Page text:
Having walked in Papa’s footsteps, drank in his favorite haunts, visited his homes, stared at the family photos on both sides of the Atlantic, viewed the sunset from Havana’s Malecon not far from Ambos Mundos the Hotel whose room 511 displays the uniform the writer wore as an ambulance driver during WWI which later would fuel his novel “Farewell to Arms”. It was a young man who left America’s breadbasket to “go to war”, it was a story that would repeat itself throughout his life, Ernest Hemingway was always going on one more great adventure … MAYBE HIS LIFE ENDED THE SAME WAY.a href=" CLICK HERE FOR ERNEST HEMINGWAY BIO from Wikipedi Perhaps he is best summed up by actress Marlene Dietrich, a close friend, who commented on his life to his biographer: “I suppose the most remarkable thing about Ernest is that he has found time to do the things most men only dream about. He has had the courage, the initiative, the time, the enjoyment to travel, to digest it all, to write, to create it, in a sense. There is in him a sort of quiet rotation of seasons, with each of them passing overland and then going underground and re-emerging in a kind of rhythm, refreshed and full of renewed vigor.” It was perhaps that he had reached a point when life no longer refreshed and that he decided to end his life as had his father, uncle, sister and brother and decsendents since in Hemingway fashion but he is remembered richly still for the life he did live. His writings today still bring in seven figures annually testifying that his tales, many thinly disguised from his own adventures, are still appreciated for his gripping tales with his economy of words and they sell. Tours visit both the 15 acre villa in Havana and the corner lot in Key West Florida only 90 miles and a ocean away, a trip Hemingway made many times, in “Pilar” the boat Hemingway bought to cruise the Caribbean, outfitted once to attack German Subs, his home on the sea and window to another world. Today, it sits at the Cuba home awaiting renovation, the Cuba government spent $1 million to renovate the Villa itself, called Finca Vigia (Lookout Farm) – Ernest Hemingway’s home in Cojimar Cuba where the American writer lived happily for a while with his wife Martha Gellhorn (he was married four times). – Ernest Hemingway’s home in Cojimar Cuba , and their two sons Patrick and Gregory.<a href="“> The 15 acre grounds are crowded by tropical plants, particularly fruit trees, which attracted lots of local boys who ventured onto the grounds to gather fruit. Hemingway was impressed by the local boys ability to throw rocks and knock the fruit free from the high trees. Wanting his sons, to mix more with the locals, Hemingway started a baseball team which he coached and he provided gloves, bats, uniforms, his sons played and neighborhood kids filled out the roster. The team took on challengers from all over Havana and soon, the players who heard Hemingway’s sons call Ernest “Papa”, they too called him “Papa”, in fact, so did their parents and so did the teams they played against. That’s when he became known as “Papa”. Still Papa is remembered fondly and still appreciated for his tale “OLD MAN AND THE SEA”, a literary masterpiece which the Revolution adopted as an omage’ to the Cuban People and still the Cuban people love him. Today you can have your photo taken at the El Floridita Bar on Obispo street, in Old Havana where the novelist Ernest Hemingway spent many hours drinking his favorite Daiquiri’s and today a bronze Hemingway sits there still where almost all the tourist get their picture taken with the famous Pulitzer prize winning, Nobel Prize winning writer as he holds court at the famous bar. In Key West, Florida the Conch Republic’s parallel is “SLOPPY-JOE’S”, a downtown corner bar where each July they have the annual “Papa Hemingway” LOOK-A-LIKE Contest, where one year the winner didn’t even have a beard, last year’s winner, a barber from Mesa, AZ, did sport a fine beard. As you walk around the two homes, look in the closets, bookcases, wall hangings, view the photographs, numerous animal heads, African decor, you know this is the home of a restless individual, someone always getting ready to go somewhere else or going off to explore new lands. Its true his depression drove his mood, so did his health and he was a man’s man to whom fear was a stranger and he died in the autumn of his life…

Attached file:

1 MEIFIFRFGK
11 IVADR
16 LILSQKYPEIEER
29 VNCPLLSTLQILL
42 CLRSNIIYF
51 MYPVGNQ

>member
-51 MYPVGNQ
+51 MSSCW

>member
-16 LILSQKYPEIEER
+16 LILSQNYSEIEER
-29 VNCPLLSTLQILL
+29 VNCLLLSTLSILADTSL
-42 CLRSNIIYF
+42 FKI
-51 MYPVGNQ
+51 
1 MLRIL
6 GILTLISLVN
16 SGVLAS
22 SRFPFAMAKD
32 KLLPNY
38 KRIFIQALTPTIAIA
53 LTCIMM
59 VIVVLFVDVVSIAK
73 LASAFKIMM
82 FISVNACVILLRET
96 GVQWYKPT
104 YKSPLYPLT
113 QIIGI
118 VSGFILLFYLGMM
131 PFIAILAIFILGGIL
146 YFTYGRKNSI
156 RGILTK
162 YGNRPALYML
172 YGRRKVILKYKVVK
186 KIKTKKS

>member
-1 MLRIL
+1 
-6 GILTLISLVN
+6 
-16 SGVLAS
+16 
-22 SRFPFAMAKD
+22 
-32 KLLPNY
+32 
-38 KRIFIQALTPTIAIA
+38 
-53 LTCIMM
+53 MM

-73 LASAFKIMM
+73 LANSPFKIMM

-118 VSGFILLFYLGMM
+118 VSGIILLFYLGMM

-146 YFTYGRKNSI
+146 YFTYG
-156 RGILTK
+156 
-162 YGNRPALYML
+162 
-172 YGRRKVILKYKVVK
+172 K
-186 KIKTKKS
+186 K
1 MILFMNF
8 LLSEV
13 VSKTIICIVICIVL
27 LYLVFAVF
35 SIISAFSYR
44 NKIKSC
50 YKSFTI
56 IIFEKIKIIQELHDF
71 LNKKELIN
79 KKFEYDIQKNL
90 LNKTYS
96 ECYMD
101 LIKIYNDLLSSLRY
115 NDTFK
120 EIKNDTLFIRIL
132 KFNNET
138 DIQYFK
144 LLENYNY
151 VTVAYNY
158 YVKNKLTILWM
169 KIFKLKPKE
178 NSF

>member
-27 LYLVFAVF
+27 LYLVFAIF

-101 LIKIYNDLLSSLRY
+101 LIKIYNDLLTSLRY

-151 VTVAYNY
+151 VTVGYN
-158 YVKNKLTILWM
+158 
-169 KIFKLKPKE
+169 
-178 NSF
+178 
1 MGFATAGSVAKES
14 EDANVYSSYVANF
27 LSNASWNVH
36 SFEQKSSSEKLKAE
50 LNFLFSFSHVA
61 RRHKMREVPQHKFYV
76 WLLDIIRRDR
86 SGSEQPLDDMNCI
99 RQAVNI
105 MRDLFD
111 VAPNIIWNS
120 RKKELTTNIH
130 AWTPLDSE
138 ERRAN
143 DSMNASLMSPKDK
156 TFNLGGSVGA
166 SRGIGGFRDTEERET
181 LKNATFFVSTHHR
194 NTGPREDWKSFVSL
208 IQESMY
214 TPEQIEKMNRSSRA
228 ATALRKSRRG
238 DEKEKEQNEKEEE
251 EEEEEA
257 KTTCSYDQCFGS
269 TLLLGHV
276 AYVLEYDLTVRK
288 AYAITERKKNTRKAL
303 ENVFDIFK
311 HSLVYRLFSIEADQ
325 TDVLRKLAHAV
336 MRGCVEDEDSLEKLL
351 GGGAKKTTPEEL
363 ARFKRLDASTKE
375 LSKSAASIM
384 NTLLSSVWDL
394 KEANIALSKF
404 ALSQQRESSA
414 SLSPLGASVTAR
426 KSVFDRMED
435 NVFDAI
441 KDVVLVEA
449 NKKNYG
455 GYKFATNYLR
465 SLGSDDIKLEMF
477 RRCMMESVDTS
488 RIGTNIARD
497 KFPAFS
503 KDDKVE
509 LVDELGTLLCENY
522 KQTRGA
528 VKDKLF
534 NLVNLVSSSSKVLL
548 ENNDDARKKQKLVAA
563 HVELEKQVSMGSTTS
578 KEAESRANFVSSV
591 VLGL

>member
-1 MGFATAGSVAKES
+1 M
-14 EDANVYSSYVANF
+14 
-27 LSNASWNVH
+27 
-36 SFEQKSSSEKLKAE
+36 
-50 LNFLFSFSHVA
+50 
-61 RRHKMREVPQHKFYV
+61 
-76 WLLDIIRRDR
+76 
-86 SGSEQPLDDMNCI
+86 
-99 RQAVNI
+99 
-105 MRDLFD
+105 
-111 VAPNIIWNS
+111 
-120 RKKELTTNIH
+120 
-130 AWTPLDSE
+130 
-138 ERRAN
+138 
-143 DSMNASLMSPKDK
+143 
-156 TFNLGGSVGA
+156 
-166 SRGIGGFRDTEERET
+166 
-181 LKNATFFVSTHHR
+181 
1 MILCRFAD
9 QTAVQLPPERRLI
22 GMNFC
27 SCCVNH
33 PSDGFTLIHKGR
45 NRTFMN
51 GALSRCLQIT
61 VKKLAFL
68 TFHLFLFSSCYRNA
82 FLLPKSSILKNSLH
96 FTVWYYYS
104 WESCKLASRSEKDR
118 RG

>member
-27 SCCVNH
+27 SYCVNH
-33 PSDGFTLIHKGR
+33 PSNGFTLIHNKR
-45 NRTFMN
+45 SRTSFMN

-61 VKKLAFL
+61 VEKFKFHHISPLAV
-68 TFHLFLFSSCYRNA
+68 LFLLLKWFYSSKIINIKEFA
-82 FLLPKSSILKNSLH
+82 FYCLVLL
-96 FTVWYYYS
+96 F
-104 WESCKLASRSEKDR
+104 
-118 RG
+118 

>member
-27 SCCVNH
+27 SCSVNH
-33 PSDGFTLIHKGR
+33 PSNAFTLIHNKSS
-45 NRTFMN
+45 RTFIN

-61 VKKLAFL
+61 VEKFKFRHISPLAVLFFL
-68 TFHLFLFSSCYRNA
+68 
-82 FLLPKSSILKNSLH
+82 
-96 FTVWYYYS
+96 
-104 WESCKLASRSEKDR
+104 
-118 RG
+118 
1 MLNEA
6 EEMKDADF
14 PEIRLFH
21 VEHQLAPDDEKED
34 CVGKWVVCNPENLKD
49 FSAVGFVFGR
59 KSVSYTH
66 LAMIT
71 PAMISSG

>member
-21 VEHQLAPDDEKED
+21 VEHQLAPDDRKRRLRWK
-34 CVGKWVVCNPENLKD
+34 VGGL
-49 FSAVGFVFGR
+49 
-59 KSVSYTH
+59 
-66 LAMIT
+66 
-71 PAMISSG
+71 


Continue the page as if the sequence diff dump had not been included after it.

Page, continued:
24 HOURS IN THE OLD PUEBLO’S 12th Year WILL BE REMEMBERED AS THE “WINDY YEAR” Wind gusts over 25 mph early Saturday blew several bikers into cactus and many were sporting cholla spines as they navigated the 16.1 mile course around Willow Springs Ranch about 45 miles north of Tucson. 1850 riders turned out for the running Lemans Race Start, perhaps 5-6,000 people including volunteers, spectators, deputy sheriffs, paramedics, search and rescue settled at the base of Black Mountain in southern Pinal County not far from the World famous Biosphere in what is known as “24 Hour Town” which each years springs up to support this epic sporting event. The track record is 58 minutes for the 16.1 miles and traditionally this event is plagued by challenging weather, each year has its trademark, this year wind, other years, rain, mud, snow or biting cold, Sunday morning usually brings more sober faces and the kidding is often gone as solo riders wind out their string trying to ride for 24 solid hours and the relay teams who trade off in this huge tent set up on the track and used for the finish. How do you take a chunk of desert, drop 5000 people on it and the next minute search and rescue is picking up women spectator on hillsides with a broken foot. Pima County deputy sheriff patrol the 24 Town on quads but today was Windy and wiping people hard, a real hat chasing afternoon with promise of rain.
Havana Cuba is anything but a sleepy tropical community, it’s a huge city has been built next to the Atlantic Ocean over the past Five Hundred Years, ever since Christopher Columbus landed or 491 years ago construction began and continues today. This huge natural harbor on leeward side of the island was the logical place to begin the city and as it grew across the flat plains it finally hit the river which is now the City Park and itself newly restored from the once toxic dump to the serene focus of this riparian district. Havana itself, is constantly being renovated, Plaza Viejo and its surrounding communities,